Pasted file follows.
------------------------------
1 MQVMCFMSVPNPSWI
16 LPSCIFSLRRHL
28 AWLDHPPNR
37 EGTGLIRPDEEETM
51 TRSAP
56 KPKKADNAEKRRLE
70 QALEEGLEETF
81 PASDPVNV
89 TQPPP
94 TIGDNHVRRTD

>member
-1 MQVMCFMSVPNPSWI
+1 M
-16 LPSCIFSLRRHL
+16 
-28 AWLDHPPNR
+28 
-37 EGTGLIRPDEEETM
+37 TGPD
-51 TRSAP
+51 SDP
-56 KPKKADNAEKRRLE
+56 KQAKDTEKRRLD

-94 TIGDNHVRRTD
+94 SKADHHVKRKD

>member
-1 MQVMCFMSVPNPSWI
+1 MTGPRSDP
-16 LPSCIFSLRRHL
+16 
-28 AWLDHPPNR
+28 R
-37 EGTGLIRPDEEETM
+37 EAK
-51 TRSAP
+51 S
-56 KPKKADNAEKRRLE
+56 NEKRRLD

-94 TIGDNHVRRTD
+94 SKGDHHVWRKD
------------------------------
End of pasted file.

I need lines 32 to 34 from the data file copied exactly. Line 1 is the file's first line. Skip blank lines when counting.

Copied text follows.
+28 R
-37 EGTGLIRPDEEETM
+37 EAK